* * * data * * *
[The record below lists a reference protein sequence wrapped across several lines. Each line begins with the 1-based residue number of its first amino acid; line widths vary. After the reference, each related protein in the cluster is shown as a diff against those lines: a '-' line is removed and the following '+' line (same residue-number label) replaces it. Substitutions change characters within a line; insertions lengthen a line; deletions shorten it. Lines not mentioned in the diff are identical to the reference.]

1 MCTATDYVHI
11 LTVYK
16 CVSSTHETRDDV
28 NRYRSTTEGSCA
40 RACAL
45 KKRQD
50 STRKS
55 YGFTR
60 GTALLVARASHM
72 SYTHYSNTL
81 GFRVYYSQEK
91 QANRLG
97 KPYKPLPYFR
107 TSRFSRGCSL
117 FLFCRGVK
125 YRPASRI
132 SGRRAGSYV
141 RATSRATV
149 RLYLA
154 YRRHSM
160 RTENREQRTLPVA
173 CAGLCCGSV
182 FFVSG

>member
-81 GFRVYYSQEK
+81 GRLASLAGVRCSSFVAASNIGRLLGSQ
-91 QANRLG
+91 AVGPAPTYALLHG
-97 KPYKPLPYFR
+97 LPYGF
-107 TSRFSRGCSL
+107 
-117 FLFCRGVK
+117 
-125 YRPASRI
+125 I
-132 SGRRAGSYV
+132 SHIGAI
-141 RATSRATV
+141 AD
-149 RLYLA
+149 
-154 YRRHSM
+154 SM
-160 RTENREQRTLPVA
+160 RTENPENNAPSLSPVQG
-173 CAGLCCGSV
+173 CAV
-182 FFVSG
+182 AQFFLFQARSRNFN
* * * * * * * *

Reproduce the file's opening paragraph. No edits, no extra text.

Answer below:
[The record below lists a reference protein sequence wrapped across several lines. Each line begins with the 1-based residue number of its first amino acid; line widths vary. After the reference, each related protein in the cluster is shown as a diff against those lines: a '-' line is removed and the following '+' line (same residue-number label) replaces it. Substitutions change characters within a line; insertions lengthen a line; deletions shorten it. Lines not mentioned in the diff are identical to the reference.]